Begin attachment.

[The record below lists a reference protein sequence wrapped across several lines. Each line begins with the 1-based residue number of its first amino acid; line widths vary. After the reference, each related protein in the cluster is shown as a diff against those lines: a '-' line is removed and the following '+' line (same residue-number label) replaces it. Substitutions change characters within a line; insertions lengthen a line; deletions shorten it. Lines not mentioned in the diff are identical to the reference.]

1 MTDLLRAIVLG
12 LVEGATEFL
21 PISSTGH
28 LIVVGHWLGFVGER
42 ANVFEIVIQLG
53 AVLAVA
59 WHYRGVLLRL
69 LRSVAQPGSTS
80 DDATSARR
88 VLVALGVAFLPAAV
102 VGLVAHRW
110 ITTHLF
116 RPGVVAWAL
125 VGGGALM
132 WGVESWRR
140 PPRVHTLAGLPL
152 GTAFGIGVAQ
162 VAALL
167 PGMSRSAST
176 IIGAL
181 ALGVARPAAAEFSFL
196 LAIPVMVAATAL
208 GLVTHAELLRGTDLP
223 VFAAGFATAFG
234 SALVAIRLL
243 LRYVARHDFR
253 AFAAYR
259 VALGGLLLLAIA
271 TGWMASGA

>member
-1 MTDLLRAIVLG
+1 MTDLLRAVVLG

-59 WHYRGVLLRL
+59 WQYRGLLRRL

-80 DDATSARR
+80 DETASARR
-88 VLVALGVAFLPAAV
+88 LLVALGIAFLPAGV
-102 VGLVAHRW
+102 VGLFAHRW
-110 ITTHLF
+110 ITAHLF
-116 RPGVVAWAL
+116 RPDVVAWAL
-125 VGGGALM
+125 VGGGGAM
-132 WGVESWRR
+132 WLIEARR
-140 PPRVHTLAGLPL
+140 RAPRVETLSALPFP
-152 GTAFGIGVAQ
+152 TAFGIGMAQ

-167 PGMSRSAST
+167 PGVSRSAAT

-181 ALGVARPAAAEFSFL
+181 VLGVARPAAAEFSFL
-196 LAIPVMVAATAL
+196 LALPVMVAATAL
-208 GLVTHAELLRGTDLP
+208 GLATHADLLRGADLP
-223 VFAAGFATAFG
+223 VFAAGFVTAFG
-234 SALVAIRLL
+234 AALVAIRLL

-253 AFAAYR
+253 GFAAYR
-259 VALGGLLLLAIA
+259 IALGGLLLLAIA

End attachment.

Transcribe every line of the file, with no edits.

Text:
[The record below lists a reference protein sequence wrapped across several lines. Each line begins with the 1-based residue number of its first amino acid; line widths vary. After the reference, each related protein in the cluster is shown as a diff against those lines: a '-' line is removed and the following '+' line (same residue-number label) replaces it. Substitutions change characters within a line; insertions lengthen a line; deletions shorten it. Lines not mentioned in the diff are identical to the reference.]

1 MTDLLRAIVLG
12 LVEGATEFL
21 PISSTGH
28 LIVVGHWLGFVGER
42 ANVFEIVIQLG
53 AVLAVA
59 WHYRGVLLRL
69 LRSVAQPGSTS
80 DDATSARR
88 VLVALGVAFLPAAV
102 VGLVAHRW
110 ITTHLF
116 RPGVVAWAL
125 VGGGALM
132 WGVESWRR
140 PPRVHTLAGLPL
152 GTAFGIGVAQ
162 VAALL
167 PGMSRSAST
176 IIGAL
181 ALGVARPAAAEFSFL
196 LAIPVMVAATAL
208 GLVTHAELLRGTDLP
223 VFAAGFATAFG
234 SALVAIRLL
243 LRYVARHDFR
253 AFAAYR
259 VALGGLLLLAIA
271 TGWMASGA

>member
-1 MTDLLRAIVLG
+1 MTDLLRAVVLG

-59 WHYRGVLLRL
+59 WQYRGLLRRL

-80 DDATSARR
+80 DETASARR
-88 VLVALGVAFLPAAV
+88 LLVALGIAFLPAGV
-102 VGLVAHRW
+102 VGLFAHRW
-110 ITTHLF
+110 ITAHLF
-116 RPGVVAWAL
+116 RPDVVAWAL
-125 VGGGALM
+125 VGGGGAM
-132 WGVESWRR
+132 WLIEARR
-140 PPRVHTLAGLPL
+140 RAPRVETLSALPFP
-152 GTAFGIGVAQ
+152 TAFGIGMAQ

-167 PGMSRSAST
+167 PGVSRSAAT

-181 ALGVARPAAAEFSFL
+181 VLGVARPAAAEFSFL
-196 LAIPVMVAATAL
+196 LALPVMVAATAL
-208 GLVTHAELLRGTDLP
+208 GLATHADLLRGADLP
-223 VFAAGFATAFG
+223 VFAAGFVTAFG
-234 SALVAIRLL
+234 AALVAIRLL

-253 AFAAYR
+253 GFAAYR
-259 VALGGLLLLAIA
+259 IALGGLLLLAIA